Two Complicated Ways to Stake Your Tomato Plants

So the latest issue of Grit features an article “Four Easy Ways to Stake Your Tomato Plants.”  One of them even sports a cool name – the “Florida Weave”.  Well, how I am staking my plants isn’t “easy” by any stretch of the imagination. But I thought I would share, since so far they have worked REALLY well.

Complicated stake 1: The cherry & grape tomatoes – which might as well be weeds because they just keep growing, and growing, and growing – are woven through a structure my husband built specifically for this purpose.  It’s very sturdy and reinforced at the top corners because of the fierce winds we get through our yard.  There are three plants on each side, one cherry and two “jellybean” grapes (one red, one yellow), and they are woven through each layer of the trellis as they grow.  The plants will eventually grow across the top. The space underneath features marigolds and pepper plants.

Cherry and grape tomatoes “staked” with a trellis-like structure.

Complicated stake #2 – I’ll call this one “On the Fence”.  The two slicing tomato plants are  planted along a fake fence, so the branches can be spread out across the “fence” to allow maximum air circulation and easy access to fruit, and suckers and tomato hornworms that need to be removed.   The branches are held in place with plant tape, and for some particularly heavy fruit, held up.  The Beefsteak:

Beefsteak tomato spread eagle on an artificial fence.

The Brandywine:

Brandywine tomato spread eagle on a “fence”.

And a not-so-complicated stake, to round out the post.  Here’s my last tomato plant – no complicated staking for the Roma. It’s the only determinate tomato variety in the garden this year, so it’s only got a double-stacked cone cage.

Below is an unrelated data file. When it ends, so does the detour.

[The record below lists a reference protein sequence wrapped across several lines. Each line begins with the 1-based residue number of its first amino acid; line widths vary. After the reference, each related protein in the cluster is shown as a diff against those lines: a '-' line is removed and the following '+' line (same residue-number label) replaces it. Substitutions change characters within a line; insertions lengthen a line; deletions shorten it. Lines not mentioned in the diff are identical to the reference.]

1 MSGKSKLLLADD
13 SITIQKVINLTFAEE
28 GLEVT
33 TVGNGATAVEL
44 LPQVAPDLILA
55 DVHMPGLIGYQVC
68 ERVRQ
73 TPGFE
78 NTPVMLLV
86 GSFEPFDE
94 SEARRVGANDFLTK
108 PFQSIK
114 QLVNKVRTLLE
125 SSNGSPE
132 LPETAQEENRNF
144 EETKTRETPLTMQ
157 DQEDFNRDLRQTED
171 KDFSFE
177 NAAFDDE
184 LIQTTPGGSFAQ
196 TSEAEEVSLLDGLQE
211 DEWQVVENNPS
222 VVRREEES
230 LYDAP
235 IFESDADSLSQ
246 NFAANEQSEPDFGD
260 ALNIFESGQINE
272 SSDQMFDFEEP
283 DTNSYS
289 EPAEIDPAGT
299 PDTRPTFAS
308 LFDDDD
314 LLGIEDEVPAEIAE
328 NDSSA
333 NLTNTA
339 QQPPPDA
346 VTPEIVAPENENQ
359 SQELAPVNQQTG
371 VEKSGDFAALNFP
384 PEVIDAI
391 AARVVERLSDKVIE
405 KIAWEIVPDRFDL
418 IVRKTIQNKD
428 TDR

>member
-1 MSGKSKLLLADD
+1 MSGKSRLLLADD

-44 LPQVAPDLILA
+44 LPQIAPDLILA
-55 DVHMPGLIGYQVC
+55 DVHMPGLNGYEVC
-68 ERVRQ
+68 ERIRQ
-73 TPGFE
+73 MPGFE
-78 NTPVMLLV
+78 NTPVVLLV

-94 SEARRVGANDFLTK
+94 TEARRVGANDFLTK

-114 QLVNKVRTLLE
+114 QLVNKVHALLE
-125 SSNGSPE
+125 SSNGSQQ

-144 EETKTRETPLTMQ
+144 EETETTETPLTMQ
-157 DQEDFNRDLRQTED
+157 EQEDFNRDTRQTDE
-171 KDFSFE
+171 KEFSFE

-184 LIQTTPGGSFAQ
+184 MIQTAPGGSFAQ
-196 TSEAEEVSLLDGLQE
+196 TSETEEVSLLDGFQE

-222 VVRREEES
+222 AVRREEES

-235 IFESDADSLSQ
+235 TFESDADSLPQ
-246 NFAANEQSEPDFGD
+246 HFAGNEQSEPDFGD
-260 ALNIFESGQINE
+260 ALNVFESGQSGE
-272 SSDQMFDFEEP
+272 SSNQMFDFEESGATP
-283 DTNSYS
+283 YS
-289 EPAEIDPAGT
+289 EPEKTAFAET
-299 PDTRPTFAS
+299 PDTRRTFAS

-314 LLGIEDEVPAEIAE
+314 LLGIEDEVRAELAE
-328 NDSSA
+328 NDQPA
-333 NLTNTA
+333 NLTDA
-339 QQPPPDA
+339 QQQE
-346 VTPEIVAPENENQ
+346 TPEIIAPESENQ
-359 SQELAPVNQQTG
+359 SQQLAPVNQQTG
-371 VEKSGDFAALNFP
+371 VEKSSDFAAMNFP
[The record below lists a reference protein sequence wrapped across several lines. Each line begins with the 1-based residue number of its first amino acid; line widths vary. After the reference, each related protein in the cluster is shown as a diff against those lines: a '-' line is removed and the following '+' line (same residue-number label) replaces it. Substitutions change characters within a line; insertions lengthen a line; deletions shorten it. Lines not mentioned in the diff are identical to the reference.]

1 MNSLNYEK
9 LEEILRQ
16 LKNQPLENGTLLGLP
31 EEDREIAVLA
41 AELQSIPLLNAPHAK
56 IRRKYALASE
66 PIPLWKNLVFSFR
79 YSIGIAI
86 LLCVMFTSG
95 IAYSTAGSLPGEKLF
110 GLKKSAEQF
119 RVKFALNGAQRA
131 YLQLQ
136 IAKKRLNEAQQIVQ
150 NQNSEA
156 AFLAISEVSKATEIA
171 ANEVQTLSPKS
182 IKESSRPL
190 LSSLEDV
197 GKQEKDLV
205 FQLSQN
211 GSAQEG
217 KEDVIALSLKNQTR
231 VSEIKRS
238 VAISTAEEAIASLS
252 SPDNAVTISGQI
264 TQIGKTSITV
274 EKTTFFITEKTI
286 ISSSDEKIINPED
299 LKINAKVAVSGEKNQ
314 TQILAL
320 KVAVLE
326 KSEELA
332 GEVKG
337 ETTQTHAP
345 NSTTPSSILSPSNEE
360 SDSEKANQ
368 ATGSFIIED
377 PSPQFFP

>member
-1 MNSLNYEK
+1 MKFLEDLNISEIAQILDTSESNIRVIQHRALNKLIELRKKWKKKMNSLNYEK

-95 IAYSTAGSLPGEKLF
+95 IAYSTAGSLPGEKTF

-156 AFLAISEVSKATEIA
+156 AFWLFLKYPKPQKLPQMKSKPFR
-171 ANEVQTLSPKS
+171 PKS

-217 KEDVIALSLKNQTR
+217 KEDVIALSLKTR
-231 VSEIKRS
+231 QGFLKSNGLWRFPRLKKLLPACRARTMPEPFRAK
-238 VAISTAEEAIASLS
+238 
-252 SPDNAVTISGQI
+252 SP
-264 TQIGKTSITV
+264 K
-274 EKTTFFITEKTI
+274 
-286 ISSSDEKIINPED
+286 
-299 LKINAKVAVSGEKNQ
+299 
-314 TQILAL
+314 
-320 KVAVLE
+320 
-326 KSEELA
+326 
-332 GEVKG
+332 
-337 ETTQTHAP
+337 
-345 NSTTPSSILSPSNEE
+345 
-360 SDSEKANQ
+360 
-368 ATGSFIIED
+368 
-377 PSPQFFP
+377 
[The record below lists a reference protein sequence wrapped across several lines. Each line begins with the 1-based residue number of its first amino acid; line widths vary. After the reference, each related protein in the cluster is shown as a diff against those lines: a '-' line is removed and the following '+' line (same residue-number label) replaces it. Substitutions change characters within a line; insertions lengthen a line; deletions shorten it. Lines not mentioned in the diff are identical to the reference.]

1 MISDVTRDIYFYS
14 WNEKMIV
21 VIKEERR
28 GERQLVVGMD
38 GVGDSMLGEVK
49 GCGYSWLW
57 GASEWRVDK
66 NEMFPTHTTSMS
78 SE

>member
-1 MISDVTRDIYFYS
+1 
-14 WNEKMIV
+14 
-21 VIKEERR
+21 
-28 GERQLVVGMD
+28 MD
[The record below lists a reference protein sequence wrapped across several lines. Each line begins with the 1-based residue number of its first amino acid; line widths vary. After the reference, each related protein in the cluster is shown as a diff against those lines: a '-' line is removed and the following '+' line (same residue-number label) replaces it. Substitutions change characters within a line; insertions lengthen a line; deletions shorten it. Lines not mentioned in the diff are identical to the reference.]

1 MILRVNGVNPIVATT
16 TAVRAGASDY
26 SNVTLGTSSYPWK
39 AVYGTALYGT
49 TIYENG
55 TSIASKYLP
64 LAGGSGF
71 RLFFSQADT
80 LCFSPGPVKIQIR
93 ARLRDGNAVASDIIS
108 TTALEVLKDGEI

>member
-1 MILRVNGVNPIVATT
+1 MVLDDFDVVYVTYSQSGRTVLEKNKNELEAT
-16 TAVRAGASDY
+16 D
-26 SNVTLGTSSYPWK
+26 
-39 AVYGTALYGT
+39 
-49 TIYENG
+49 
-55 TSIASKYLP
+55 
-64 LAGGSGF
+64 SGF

Roma tomato in a standard cage available at hardware stores.

The pieces of “fence” supporting the Brandywine and Beefsteak form an “L” shape, and the Roma is planted in the space inside the “L”.

I’m extremely happy with how these structures have worked – there’s nothing I would have done differently.  …except to start the plants earlier, so we’d already be up to our eyeballs in tomatoes. It’s the beginning of August, and we’re only starting to get salad tomatoes turning.  But oh, the tomatoes…

(The other thing I love is that there are NO splits in the tops of the slicing tomatoes this year.  We have been vigilant in using the drip irrigation system to make sure the plants get a consistent amount of water, and the results have been worth it!)

For fun, I dug up this picture of my cherry tomatoes from last year.   The poor things WAY overgrew their folding tomato trellis, and became a nightmare to care for. I let them go rotten on the vine rather than trying to reach in that mess to try picking them!  So maybe my stakes are over-engineered…now you know why!

Tomato Mess
Tomato stake fail! (From last year’s garden)

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